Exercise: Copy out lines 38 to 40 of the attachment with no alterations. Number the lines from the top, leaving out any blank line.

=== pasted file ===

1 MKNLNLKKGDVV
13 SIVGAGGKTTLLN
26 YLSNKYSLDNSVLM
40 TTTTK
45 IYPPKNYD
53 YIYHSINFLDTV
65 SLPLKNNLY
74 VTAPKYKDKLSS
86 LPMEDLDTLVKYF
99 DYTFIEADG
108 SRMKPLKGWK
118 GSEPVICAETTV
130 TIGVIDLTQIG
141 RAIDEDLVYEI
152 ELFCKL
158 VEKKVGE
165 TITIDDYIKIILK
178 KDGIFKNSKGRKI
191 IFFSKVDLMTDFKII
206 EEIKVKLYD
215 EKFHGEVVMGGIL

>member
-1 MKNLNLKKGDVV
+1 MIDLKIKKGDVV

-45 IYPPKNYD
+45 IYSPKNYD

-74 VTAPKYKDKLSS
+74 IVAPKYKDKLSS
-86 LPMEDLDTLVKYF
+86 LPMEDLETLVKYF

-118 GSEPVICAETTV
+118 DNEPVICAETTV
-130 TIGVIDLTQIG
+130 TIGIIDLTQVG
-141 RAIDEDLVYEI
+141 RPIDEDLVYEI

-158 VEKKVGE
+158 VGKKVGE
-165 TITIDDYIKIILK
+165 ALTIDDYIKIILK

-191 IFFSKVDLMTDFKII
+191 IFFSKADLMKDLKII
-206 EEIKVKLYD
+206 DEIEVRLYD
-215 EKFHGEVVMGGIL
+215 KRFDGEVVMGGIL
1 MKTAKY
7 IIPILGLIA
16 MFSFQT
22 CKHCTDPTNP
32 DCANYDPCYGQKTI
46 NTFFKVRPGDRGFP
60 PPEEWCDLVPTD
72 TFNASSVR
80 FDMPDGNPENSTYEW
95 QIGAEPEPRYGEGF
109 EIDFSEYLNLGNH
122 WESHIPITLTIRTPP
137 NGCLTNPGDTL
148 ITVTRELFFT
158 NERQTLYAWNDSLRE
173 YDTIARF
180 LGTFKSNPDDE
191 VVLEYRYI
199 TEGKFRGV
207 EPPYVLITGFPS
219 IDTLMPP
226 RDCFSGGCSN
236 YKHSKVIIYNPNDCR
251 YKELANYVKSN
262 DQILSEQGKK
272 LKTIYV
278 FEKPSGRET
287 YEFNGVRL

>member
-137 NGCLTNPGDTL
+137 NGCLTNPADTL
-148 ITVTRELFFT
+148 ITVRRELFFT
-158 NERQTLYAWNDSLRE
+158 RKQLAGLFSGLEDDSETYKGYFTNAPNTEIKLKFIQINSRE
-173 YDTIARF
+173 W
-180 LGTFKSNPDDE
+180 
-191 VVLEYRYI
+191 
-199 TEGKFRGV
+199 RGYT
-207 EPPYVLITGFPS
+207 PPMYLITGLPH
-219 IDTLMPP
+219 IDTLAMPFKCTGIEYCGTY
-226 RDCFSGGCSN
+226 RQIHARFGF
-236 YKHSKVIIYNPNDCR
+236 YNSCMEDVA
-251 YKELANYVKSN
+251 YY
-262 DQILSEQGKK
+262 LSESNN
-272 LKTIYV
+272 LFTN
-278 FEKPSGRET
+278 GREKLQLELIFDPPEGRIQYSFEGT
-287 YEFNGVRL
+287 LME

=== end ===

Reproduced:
+158 VGKKVGE
-165 TITIDDYIKIILK
+165 ALTIDDYIKIILK